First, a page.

Located in the mountains of Western North Carolina and is surrounded by beautiful streams & waterfalls

Franklin, N.C.

Nestled between two popular scenic gorges, the Cullasaja and the Nantahala, and surrounded by the Nantahala National Forest, Franklin, North Carolina is known for its wealth of natural beauty. The town is a great home base to discover the many adventures the mountains of Western North Carolina offer and has been awarded Best Small Town twice by Blue Ridge Outdoors magazine.

Whether you enjoy mountain vistas, waterfall hikes, shopping, or a great meal, Franklin has something to offer everyone. On a clear day, stand on top of Wayah Bald, situated along the Appalachian Trail and Bartram Trail, and gaze across the rolling Blue Ridge Mountains and into the Little Tennessee River below. Listen to the flowing water of the Nantahala River at the U.S. Forest Service’s Standing Indian Campground, or visit one of several waterfalls in the area.

Back in town, stroll along the Little Tennessee River Greenway to observe various birds and wildlife. Then pay a visit to numerous museums and gem mines, or refresh yourself at various restaurants and the two craft breweries, the Lazy Hiker and the Currahee. If you need gear for your next adventure, check out our homegrown outfitters, Outdoor ’76 and Three Eagles Outfitters. For more ideas, stop at the Macon County Public Library to learn about what other adventures await!

TOUR THE TOWN

  • Start with breakfast at any of the various restaurants throughout town.
  • Take an early morning stroll down the Little Tennessee River Greenway, starting at the FROGquarters, the FRiends Of the Greenway facility, which offers refreshments and restrooms. This is located on the right just before crossing the Little Tennessee River bridge at 573 East Main Street about .5 mile from town center. If you are a bird watcher, the Greenway is an excellent place to see a large variety of species.
  • Walk over to see the sacred tribal Nikwasi Mound, believed by the Cherokee to be 800 – 1,000 years old.
  • Stop by Outdoor ’76 or Three Eagles Outfitters for the latest news on what’s happening around Franklin and pick up any needed supplies for your outdoor adventures. www.outdoor76.com www.threeeaglesoutfitters.net
  • Explore a variety of museums, including the Gem & Mineral Museum and the Scottish Tartans Museum & Heritage Center in the downtown area. Franklin, known as the “Gem Capital of the World,” offers many gem mines where you can pan for gems, with most open from spring through autumn. Among the native stones found are ruby, sapphire and garnets.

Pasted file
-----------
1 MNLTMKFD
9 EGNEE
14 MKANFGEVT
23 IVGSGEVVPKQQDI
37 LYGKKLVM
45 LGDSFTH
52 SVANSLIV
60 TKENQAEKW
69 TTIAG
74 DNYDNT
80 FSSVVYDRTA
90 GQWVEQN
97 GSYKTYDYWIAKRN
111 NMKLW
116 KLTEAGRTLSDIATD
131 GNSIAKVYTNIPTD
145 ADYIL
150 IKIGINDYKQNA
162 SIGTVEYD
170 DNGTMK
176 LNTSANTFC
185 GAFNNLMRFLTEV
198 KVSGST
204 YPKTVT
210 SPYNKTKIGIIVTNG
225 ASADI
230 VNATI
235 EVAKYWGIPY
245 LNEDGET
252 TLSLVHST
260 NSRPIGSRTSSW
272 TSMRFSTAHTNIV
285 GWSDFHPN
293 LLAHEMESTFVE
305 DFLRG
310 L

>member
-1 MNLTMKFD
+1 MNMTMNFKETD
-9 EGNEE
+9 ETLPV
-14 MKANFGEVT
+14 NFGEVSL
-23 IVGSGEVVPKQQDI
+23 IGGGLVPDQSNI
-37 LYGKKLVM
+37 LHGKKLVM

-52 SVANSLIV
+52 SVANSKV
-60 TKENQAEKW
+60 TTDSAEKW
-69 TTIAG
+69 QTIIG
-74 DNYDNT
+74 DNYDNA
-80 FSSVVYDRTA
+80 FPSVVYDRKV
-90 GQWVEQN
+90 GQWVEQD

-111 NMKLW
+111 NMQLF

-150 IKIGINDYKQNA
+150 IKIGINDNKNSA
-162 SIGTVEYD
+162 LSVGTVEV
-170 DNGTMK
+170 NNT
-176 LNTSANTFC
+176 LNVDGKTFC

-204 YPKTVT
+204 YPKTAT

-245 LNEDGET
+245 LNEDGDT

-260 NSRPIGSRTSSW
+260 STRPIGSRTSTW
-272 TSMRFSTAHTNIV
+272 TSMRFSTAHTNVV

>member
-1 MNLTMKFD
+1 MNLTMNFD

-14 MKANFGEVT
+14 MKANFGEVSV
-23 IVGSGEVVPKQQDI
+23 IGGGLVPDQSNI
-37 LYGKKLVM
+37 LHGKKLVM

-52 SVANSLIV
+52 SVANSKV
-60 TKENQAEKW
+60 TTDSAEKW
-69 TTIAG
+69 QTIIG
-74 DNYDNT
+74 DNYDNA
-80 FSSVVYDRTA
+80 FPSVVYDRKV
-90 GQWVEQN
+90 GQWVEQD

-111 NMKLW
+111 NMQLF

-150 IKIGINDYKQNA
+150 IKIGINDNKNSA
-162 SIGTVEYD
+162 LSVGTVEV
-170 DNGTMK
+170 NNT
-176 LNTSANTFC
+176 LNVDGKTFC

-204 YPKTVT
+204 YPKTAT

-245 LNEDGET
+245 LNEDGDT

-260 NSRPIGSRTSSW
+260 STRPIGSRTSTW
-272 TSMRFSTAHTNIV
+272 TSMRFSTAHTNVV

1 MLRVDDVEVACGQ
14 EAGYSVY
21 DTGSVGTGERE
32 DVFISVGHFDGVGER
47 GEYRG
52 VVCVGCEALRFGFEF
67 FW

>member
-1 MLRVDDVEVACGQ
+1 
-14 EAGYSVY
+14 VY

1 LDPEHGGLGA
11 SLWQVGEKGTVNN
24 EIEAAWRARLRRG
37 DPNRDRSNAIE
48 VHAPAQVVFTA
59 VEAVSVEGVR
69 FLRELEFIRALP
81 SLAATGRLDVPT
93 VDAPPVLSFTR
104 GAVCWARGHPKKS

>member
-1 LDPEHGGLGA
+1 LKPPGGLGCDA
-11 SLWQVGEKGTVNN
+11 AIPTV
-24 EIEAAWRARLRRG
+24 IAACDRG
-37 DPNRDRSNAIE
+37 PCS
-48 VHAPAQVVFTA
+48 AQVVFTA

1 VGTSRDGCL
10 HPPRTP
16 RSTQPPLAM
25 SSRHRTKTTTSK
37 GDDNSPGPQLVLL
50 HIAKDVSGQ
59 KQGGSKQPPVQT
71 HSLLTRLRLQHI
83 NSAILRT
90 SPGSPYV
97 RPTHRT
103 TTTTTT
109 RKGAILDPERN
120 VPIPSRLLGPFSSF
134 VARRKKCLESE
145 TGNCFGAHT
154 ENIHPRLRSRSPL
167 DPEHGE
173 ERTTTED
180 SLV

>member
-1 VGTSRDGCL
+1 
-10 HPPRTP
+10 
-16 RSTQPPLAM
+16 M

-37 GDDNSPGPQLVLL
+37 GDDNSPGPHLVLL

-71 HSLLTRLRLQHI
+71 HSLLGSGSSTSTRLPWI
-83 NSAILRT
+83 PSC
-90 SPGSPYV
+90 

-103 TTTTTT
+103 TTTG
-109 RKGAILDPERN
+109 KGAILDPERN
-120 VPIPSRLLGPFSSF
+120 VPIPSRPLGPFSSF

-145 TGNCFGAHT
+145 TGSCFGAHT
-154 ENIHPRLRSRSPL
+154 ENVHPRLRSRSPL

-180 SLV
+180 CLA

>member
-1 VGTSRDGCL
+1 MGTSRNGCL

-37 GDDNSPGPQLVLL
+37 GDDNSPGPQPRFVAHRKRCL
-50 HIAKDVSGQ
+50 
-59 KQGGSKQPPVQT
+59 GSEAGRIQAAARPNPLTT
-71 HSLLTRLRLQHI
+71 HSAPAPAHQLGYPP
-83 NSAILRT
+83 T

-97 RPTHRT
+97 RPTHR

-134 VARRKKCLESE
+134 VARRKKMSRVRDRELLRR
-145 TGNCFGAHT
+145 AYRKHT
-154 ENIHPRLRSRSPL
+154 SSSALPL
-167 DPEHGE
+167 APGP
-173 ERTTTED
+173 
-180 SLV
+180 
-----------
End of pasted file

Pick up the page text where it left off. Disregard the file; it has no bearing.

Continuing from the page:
• Check out the Macon County Historical Museum at 36 West Main St. where you can find free trail guides and maps for the Women’s History Trail.
  • Enjoy a homemade vegetarian lunch at The Rathskeller Coffee House and Pub, or eat at the Mi Casa Mexican restaurant or dine at any of the other restaurants around town. www.rathskellerfranklin.com www.mexicanrestaurantfranklin.com
  • Take a short hike to one of the three fire towers that can be seen from town, Albert Mountain, Wayah Bald, and Wesser Bald, all on the Appalachian Trail and within short distances from parking areas. Want a longer hike? Check out the hike listings below or go to www.nantahalahikingclub.org/hike-schedule/.
  • Visit from the first day of spring until Earth Day, April 22, and join in the Franklin AT110 events each weekend. Local businesses and breweries celebrate A.T. hikers finishing their first 110 miles of the trail. Enjoy music, good food and great company, and maybe even chat up a hiker. Go to https://www.discoverfranklinnc.com/AT110/ for details and locations of events.
  • Plan your trip to coincide with Franklin’s numerous festivals throughout the year, including various Heritage Folk festivals. The annual Macon County Gemboree features fine gemstones, jewelry, rough and cut gemstones, minerals, fossils, and much more! Visit https://www.discoverfranklinnc.com/ for events and dates.
  • Vacation during May through September and hear “Pickin’ on the Square” every Saturday evening with different musicians performing everything from bluegrass to the oldies to country. See the schedule at https://franklinnc.com/pickin-on-the-square/
  • Hike the Bartram Trail, named for American botanist William Bartram, who documented the native flora and fauna of the area in 1775. The Bartram Trail has a trailhead parking area located right in town. www.ncbartramtrail.org/
  • End your day by visiting the two craft breweries, the Lazy Hiker Brewing and the Currahee Brewing Company, or any of the various restaurants around town. www.lazyhikerbrewing.com www.curraheebrew.com

VISIT LOCAL TRAIL BUSINESSES

Featured Local Hikes

Kimsey Creek Trail, Rufus Morgan Trail and Wayah Crest To Siler Bald

VIEW THE HIKE ITINERARY

Kimsey Creek Trail:

Overview: Beautiful and popular blue-blazed trail following the course of Kimsey Creek from Standing Indian Campground to Deep Gap on the Appalachian Trail. View the Hike Itinerary.

  • Hike Difficulty Rating: Moderate to Strenuous
  • Route Type: Out and back
  • Hike Length: 8.1 miles (including from parking to trailhead)
  • Elevation Change: 1,240 feet
  • Treadway: Terrain varies; lots of shallow water/rocks to navigate